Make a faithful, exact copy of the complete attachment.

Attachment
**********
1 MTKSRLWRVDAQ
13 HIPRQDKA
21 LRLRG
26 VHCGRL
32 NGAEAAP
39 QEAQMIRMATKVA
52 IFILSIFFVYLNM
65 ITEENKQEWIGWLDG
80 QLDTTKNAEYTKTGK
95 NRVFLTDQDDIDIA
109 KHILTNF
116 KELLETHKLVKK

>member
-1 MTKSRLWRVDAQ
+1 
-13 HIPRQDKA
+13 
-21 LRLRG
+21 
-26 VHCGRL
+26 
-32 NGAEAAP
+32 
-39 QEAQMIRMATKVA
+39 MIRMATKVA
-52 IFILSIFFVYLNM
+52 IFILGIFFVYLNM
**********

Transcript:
1 MTKSRLWRVDAQ
13 HIPRQDKA
21 LRLRG
26 VHCGRL
32 NGAEAAP
39 QEAQMIRMATKVA
52 IFILSIFFVYLNM
65 ITEENKQEWIGWLDG
80 QLDTTKNAEYTKTGK
95 NRVFLTDQDDIDIA
109 KHILTNF
116 KELLETHKLVKK

>member
-1 MTKSRLWRVDAQ
+1 
-13 HIPRQDKA
+13 
-21 LRLRG
+21 
-26 VHCGRL
+26 
-32 NGAEAAP
+32 
-39 QEAQMIRMATKVA
+39 MIRMATKVA
-52 IFILSIFFVYLNM
+52 IFILGIFFVYLNM